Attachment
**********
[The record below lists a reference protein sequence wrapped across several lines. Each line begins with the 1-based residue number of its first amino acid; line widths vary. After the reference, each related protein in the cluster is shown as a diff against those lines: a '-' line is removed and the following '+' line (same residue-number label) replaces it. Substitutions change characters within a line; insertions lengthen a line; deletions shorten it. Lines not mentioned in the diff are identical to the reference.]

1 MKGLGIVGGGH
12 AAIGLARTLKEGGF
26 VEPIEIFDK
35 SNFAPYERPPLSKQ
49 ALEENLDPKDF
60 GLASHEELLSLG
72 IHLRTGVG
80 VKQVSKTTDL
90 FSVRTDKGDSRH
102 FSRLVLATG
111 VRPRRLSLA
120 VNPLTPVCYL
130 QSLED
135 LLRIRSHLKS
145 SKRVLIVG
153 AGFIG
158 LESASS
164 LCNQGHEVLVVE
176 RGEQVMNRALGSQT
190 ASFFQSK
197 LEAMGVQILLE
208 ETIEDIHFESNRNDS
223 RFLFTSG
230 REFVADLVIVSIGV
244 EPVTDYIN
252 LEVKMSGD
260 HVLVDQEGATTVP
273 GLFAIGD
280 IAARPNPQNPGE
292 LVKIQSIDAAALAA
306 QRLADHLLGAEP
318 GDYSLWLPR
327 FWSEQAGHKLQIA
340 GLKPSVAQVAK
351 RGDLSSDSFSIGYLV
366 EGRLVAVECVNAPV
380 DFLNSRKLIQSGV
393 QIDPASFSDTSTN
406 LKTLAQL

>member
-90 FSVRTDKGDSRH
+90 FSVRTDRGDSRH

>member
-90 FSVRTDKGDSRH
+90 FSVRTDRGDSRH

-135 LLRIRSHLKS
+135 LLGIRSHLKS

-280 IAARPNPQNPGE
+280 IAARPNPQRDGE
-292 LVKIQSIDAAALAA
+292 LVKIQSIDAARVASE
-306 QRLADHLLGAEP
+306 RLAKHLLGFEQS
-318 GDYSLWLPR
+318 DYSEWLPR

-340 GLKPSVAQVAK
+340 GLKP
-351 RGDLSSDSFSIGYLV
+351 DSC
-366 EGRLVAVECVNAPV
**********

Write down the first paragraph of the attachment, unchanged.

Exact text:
[The record below lists a reference protein sequence wrapped across several lines. Each line begins with the 1-based residue number of its first amino acid; line widths vary. After the reference, each related protein in the cluster is shown as a diff against those lines: a '-' line is removed and the following '+' line (same residue-number label) replaces it. Substitutions change characters within a line; insertions lengthen a line; deletions shorten it. Lines not mentioned in the diff are identical to the reference.]